BlockingQueue interface in Java



BlockingQueue Java Multithreading

BlockingQueue interface in Java

BlockingQueue is an interface in Java that is part of the Java concurrency utility java.util.concurrent package. It is a queue implementation that blocks the thread during insertion and deletion operations. This means it blocks the thread when the queue has reached its maximum capacity during insert operation. Similarly, it blocks the thread when the queue is empty during deletion operation. The BlockingQueue has 2 threads where 1 thread is a producer that inserts the elements into the queue while the other thread is a consumer that removes the elements from the queue

Implementations of a BlockingQueue

The below classes implement the BlockingQueue interface in Java:

  • ArrayBlockingQueue
  • DelayQueue
  • LinkedBlockingQueue
  • PriorityBlockingQueue
  • SynchronousQueue

Types of BlockingQueue

The BlockingQueue interface in Java may be of two types:

  • Unbounded queue: In an UnboundedQueue, the capacity of the queue will be maximum which means as we insert elements, the size of the queue expands. Hence there will never be a condition where it will be blocked. The size of the queue will be Integer.MAX_VALUE.
    BlockingQueue bq = new LinkedBlockingDeque();
  • Bounded queue: In a bounded queue, we can declare the size of the queue by passing the capacity argument to the constructor. In this case, we decide the capacity of the queue.
    BlockingQueue bq = new LinkedBlockingDeque(int capacity);

Working of a BlockingQueue

The Java BlockingQueue interface always has a producer and a consumer thread where the producer keeps inserting elements to the queue and the consumer thread keeps retrieving elements from the queue. The producer thread blocks when the queue has no more capacity to insert elements and hence wait until the consumer thread removes the elements. Similarly, the consumer thread blocks when there are no more elements to retrieve from the queue and waits until the producer thread inserts an element.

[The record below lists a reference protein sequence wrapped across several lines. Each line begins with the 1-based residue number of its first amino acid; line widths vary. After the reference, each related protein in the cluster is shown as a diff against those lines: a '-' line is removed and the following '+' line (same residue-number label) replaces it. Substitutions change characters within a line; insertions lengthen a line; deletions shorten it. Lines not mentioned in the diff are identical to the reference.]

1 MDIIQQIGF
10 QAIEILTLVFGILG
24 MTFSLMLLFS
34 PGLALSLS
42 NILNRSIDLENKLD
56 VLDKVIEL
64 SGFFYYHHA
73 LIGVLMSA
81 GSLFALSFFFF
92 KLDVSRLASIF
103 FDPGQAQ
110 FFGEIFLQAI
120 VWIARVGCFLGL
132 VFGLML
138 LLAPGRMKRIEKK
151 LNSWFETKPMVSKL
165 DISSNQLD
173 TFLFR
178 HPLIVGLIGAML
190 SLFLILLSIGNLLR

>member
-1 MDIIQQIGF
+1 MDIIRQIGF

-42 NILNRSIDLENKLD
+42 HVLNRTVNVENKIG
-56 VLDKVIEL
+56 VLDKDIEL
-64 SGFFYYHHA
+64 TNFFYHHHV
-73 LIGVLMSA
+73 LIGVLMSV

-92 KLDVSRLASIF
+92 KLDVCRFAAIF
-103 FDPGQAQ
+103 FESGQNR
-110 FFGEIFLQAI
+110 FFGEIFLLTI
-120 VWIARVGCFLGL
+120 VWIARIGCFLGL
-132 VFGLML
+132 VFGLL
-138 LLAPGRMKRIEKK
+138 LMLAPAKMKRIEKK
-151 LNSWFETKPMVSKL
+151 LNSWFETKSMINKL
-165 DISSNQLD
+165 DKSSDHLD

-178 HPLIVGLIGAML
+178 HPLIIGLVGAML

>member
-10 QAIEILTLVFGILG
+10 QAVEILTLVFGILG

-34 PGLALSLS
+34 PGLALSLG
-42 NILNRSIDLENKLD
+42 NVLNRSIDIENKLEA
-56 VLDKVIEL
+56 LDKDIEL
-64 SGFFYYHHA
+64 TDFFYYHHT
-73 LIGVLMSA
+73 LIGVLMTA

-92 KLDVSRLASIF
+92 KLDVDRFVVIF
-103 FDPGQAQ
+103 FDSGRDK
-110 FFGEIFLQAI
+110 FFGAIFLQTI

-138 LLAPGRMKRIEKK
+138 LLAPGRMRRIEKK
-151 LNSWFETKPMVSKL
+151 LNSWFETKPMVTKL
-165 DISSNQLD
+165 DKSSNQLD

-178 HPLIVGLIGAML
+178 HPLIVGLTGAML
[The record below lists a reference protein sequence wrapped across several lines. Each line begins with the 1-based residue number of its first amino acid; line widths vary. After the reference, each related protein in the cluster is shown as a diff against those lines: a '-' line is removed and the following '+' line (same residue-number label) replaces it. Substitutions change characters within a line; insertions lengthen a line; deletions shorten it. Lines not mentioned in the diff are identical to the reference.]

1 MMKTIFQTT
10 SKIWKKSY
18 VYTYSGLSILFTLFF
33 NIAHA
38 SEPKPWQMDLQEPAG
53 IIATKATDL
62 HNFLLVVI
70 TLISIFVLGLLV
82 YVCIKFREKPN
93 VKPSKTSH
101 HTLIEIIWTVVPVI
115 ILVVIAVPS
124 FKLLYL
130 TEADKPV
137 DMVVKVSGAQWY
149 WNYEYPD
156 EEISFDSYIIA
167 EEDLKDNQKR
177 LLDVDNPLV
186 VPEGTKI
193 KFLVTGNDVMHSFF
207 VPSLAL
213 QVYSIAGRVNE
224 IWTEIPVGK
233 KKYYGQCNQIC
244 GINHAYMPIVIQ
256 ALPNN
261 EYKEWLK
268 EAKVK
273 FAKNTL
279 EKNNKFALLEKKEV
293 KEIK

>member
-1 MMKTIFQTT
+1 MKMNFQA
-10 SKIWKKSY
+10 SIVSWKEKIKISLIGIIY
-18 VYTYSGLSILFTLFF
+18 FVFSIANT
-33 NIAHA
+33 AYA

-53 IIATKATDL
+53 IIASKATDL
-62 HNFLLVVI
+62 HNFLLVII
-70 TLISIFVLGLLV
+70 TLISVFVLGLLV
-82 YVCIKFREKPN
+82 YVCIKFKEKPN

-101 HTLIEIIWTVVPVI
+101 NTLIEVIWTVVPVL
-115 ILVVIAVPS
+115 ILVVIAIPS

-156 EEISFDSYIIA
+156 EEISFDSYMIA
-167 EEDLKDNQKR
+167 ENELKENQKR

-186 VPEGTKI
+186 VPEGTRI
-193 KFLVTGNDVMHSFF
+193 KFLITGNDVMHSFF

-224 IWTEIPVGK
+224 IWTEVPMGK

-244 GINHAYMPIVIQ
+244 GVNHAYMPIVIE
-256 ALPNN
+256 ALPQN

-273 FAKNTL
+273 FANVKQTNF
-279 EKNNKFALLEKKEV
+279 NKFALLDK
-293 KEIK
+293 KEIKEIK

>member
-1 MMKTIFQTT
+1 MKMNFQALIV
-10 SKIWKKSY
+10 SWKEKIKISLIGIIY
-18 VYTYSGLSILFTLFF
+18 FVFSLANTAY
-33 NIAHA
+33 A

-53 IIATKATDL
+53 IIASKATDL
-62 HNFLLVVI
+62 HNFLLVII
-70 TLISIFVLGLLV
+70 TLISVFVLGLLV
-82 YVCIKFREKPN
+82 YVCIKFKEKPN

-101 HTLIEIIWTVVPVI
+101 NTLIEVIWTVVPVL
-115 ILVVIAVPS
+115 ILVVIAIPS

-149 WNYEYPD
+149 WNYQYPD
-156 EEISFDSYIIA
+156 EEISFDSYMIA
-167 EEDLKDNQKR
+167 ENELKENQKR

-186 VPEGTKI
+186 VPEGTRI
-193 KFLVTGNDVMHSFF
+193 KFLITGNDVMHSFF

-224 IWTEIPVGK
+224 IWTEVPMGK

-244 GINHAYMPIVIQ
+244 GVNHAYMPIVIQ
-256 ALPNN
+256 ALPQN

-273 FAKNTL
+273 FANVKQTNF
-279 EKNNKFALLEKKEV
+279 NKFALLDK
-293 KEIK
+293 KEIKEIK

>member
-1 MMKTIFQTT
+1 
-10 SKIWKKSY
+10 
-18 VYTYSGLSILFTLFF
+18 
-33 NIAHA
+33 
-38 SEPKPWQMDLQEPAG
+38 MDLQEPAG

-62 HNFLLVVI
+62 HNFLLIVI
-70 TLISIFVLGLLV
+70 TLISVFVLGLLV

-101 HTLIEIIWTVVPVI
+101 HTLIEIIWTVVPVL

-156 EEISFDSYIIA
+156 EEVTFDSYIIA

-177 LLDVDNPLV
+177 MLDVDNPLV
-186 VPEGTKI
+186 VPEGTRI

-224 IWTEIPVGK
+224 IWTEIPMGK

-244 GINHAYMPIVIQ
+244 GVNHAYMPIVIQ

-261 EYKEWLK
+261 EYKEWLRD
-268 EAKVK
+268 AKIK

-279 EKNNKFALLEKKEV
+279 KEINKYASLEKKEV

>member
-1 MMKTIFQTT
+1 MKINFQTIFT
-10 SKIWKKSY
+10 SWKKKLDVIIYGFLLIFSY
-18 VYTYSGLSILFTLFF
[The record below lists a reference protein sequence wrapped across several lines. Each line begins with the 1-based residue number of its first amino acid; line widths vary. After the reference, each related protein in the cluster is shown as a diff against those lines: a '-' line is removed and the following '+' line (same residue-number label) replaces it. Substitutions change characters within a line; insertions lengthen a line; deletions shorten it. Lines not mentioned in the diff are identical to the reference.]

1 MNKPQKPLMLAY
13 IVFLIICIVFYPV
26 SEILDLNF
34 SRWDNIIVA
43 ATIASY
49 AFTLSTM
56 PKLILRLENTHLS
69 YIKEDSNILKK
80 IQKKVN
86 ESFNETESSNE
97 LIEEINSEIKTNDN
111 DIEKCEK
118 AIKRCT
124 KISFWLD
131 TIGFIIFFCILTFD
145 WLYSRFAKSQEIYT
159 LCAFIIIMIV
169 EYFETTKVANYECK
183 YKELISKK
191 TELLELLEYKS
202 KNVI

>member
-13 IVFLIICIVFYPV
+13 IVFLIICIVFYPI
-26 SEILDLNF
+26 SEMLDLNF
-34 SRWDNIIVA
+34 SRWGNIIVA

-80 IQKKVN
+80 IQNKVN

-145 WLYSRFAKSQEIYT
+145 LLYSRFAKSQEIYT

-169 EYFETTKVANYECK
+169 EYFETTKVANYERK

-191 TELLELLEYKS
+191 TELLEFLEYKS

BlockingQueue interface in Java

Methods of Java BlockingQueue

Below are the methods of the Java BlockingQueue interface.

MethodsDescription
boolean add(Integer e)Inserts an element to the queue
boolean contains(Object o)Returns true if the queue contains the specified element
int drainTo(Collection c)Removes all the elements from the queue and moves it to the specified collection. It returns the number of elements transferred
int drainTo(Collection c, int maxElements)Removes the maximum number of elements from the queue and adds them to the specified collection
boolean offer(Integer e)Inserts the specified element
boolean offer(Integer e, long timeout, TimeUnit timeunit)Inserts the specified element to the queue after waiting for the specified timeout if space is unavailable
Integer poll(long timeout, TimeUnit timeunit)Retrieves and removes the head of the element after waiting for specified time
void put(Integer e)Inserts the specified element into the queue
int remainingCapacity()Returns the number of elements it can accept without blocking the queue
boolean remove(Object e)Removes the specified element from the queue
Integer take()Retrieves and removes the head of the queue

Java BlockingQueue Example

This is a typical example of a Java BlockingQueue interface where one thread inserts elements into the queue while the other thread removes the elements from the queue. We include a sleep time after each put() method so that the thread blocks before inserting the next element so that there is enough queue capacity. Using the take() method we can remove and retrieve the head element from the queue.

import java.util.concurrent.*;

public class BlockingQueueDemo {

  public static void main(String[] args) {
    BlockingQueue<Integer> bq = new ArrayBlockingQueue<Integer>(10);
    insertElements add = new insertElements(bq);
    removeElements remove = new removeElements(bq);
    
    new Thread(add).start();
    new Thread(remove).start();

  }

}

class insertElements implements Runnable {
  
  protected BlockingQueue bq = null;
  
  insertElements(BlockingQueue bq) {
    this.bq = bq;
  }

  public void run() {
    try {
      bq.put(10);
      Thread.sleep(1000);
      bq.put(20);
      Thread.sleep(1000);
      bq.put(30);
    }
    catch(InterruptedException e){
      e.printStackTrace();
    }
  }
  
}

class removeElements implements Runnable {
  
  protected BlockingQueue bq = null;
  
  removeElements(BlockingQueue bq) {
    this.bq = bq;
  }
  
  public void run() {
    try {
      System.out.println(bq.take());